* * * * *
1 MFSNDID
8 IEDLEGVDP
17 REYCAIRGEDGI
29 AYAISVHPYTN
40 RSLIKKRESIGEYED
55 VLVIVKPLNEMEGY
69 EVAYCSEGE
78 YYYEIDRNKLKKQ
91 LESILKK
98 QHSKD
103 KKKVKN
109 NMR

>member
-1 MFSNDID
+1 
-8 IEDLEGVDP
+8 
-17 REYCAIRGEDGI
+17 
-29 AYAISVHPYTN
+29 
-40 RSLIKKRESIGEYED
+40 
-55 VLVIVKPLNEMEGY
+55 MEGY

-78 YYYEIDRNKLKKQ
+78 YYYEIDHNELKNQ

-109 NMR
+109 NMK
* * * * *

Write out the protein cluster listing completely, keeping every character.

1 MFSNDID
8 IEDLEGVDP
17 REYCAIRGEDGI
29 AYAISVHPYTN
40 RSLIKKRESIGEYED
55 VLVIVKPLNEMEGY
69 EVAYCSEGE
78 YYYEIDRNKLKKQ
91 LESILKK
98 QHSKD
103 KKKVKN
109 NMR

>member
-1 MFSNDID
+1 
-8 IEDLEGVDP
+8 
-17 REYCAIRGEDGI
+17 
-29 AYAISVHPYTN
+29 
-40 RSLIKKRESIGEYED
+40 
-55 VLVIVKPLNEMEGY
+55 MEGY

-78 YYYEIDRNKLKKQ
+78 YYYEIDHNELKNQ

-109 NMR
+109 NMK